Essay: The Evolution of Dance Theatre

Date posted: 14 Feb 2012Author: STC


In 2008, Kate Champion's company Force Majeure premiered a work called The Age I'm Inas part of the Sydney Festival's About An Hour dance series.

Featuring a cast of actors and dancers, ranging in age from a teenager to a 78-year-old, it certainly included dance but also had the performers lip-synching to extracts from pre-recorded interviews and using video cameras and hand-held screens in highly imaginative ways, generating humour, pathos and social commentary.

Reviewing it for her Stagenoiseblog, Diana Simmonds noted that the production crossed "so many boundaries it probably ought to have a passport."

"It this really contemporary dance? Is it really theatre? Does it matter? It's Kate Champion's Force Majeure and it's brilliant," concluded Simmonds.

Defining what is dance, what is dance theatre and what is physical theatre isn't entirely clear-cut. The boundaries are blurred and becoming increasingly porous as dance, theatre, physicality and other artforms - from sculpture to digital media - are combined on stage in new and exciting ways.

Dance and theatre have been interlinked since ancient times, of course. What's more, dance companies have often used the moniker of dance theatre in their name - London Contemporary Dance Theatre, for example, or Bangarra Dance Theatre.

Nowadays, however, the term "dance theatre" describes work in which dance makers put movement and words together and has been around for over three decades.

Physical theatre, meanwhile, is best exemplified by companies like Legs on the Wall, formed in 1984 by a collective of artists working in new forms of contemporary circus. Legs on the Wall has played a key role in the development of physical theatre in Australia, which it defines on its website as "a form that draws on circus, acrobatics and dance."

Nigel Jamieson's extraordinary 2006 production Honour Bound, which combined extreme physicality (created with choreographer Garry Stewart), aerial work and sophisticated audio and visual projections to explore David Hicks' incarceration in Guantanamo Bay, is a landmark production in Australian physical theatre.

Champion admits that in the past she has found it hard to label her work.  "We have found that 'physical theatre' is sometimes a useful term when we haven't wanted people to expect too much dance in a production," she says of her work for Force Majeure - the company she founded in 2002 with Roz Hervey and Geoff Cobham.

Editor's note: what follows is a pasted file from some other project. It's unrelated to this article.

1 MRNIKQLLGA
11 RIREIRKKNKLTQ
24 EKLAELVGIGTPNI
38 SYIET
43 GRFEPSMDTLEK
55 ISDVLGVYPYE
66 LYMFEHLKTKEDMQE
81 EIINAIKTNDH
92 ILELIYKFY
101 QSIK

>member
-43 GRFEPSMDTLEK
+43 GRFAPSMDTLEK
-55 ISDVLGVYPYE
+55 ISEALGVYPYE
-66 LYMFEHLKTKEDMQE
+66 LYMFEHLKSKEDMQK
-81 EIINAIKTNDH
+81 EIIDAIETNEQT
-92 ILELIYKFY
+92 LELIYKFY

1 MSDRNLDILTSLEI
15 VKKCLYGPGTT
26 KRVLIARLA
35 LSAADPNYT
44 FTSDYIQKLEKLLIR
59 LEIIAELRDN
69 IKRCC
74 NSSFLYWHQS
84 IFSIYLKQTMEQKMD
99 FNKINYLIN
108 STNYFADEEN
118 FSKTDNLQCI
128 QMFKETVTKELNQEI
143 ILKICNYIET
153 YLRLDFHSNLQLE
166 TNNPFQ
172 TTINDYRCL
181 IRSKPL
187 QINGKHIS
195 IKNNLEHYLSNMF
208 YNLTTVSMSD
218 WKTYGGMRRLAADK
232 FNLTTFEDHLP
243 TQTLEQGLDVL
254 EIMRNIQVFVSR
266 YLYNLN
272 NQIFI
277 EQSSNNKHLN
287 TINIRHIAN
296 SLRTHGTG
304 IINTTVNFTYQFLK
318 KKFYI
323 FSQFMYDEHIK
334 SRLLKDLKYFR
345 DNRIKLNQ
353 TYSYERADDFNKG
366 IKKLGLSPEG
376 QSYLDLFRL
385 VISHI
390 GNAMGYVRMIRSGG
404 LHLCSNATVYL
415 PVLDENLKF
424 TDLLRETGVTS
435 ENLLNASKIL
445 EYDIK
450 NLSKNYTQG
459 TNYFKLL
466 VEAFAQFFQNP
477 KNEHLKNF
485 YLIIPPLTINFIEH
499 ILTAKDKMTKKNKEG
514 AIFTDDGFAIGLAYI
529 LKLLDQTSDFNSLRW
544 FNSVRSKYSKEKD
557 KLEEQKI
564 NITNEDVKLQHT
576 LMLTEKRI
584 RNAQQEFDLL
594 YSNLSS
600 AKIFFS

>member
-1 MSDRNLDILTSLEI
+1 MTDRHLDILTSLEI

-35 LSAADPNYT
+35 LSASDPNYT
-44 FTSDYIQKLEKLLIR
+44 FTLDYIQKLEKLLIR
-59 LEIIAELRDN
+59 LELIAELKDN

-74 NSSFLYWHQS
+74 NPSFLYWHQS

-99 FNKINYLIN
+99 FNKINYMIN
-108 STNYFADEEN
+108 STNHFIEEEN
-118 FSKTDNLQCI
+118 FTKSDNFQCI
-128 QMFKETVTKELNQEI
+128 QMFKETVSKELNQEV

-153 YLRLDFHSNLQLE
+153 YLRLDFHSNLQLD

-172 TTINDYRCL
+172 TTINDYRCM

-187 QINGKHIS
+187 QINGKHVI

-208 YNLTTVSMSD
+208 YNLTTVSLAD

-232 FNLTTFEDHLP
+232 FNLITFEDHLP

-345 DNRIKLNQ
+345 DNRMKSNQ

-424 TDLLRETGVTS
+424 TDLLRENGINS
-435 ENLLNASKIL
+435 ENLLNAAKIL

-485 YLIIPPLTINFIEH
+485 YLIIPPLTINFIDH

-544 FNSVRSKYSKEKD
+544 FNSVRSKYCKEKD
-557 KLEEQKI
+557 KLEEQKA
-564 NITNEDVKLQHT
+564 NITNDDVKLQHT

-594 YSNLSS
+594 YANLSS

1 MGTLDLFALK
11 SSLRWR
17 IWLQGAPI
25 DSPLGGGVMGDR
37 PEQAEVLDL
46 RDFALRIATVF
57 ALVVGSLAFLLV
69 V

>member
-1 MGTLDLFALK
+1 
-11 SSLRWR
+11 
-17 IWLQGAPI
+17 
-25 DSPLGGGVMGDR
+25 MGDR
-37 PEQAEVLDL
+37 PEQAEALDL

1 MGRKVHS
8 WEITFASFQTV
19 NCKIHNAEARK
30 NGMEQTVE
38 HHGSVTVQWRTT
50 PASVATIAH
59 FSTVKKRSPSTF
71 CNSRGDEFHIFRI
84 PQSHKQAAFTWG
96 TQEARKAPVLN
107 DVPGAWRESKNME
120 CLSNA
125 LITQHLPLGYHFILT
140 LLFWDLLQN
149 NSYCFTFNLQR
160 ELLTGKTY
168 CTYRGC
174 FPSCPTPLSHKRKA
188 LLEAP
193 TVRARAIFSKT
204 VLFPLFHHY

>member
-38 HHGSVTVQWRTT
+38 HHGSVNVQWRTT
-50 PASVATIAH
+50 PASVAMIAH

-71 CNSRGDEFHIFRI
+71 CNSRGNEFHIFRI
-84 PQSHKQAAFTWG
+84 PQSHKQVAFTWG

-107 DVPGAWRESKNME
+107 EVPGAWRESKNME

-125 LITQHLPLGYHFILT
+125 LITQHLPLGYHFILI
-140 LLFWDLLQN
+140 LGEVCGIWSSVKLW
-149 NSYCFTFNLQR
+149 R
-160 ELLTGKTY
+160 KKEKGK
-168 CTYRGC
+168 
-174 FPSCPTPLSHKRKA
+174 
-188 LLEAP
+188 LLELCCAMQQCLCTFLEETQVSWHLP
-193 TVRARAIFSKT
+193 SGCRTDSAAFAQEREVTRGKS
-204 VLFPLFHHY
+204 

Champion regularly uses ensembles of actors and dancers as in Never Did Me Any Harm. "So I've come full circle to being happy with calling it dance theatre," she says. "It feels more honest to call it dance theatre."

For the same reason, Champion calls herself a director rather than a choreographer. "I certainly bring my dance and choreographic knowledge and history into the room but I'm not interested in people moving the way I do and demonstrating movement," she says.

"I'm interested in giving the performer tasks to explore with their own physicality. I ask them to respond but I craft and edit the material they create physically and suggest things. I think the huge skill within dance theatre is knowing how to set those tasks and questions that will give you useful material."

"Dance theatre" as a form or "tanztheater" emerged in Germany. Its founder is widely acknowledged to be Kurt Jooss (1901 - 1979), a famous German ballet dancer and choreographer associated with the expressionist dance movement, who believed in combining dance, music and drama in performance. However, it was legendary German choreographer Pina Bausch who took dance theatre to the world.

Its roots can be traced back to the early 1900s when experimental American dancers Isadora Duncan and Ruth St Denis visited Germany. The interest they generated was intensified by the teaching of Emile Jaques-Dalcroze, a Swiss musician, who developed a method of teaching music through movement called eurhythmics.

In 1910, Dalcroze founded a school outside Dresden. German dancers Mary Wigman and Yvonne Georgi developed Dalcroze's eurhythmics into an expressive dance style, which was developed further by Jooss and his Hungarian colleague Rudolf von Laban into work they called tanztheater.

Bausch, who was born in 1940, studied with Jooss at his Folkwang Tanztheater in Essen for three years before going to the Juilliard School in New York. She would go on to run the Tanztheater Wuppertal Pina Bausch from 1973 until her death in 2009 where she introduced speech and other highly theatrical elements to her often stark, violent productions, becoming "the outstanding creator of dance theatre in Europe, if not the world," as The Timesput it in her obituary.

Bausch's work had a huge impact in Australia when her company toured to the 1982 Adelaide Festival. Several Australian dancers including Meryl Tankard also worked with her company.

Champion saw Bausch's company in Adelaide and again three years later in New York and says "it definitely had an impact" but it was Australian-born Lloyd Newson's London-based DV8 Physical Theatre that really inspired her.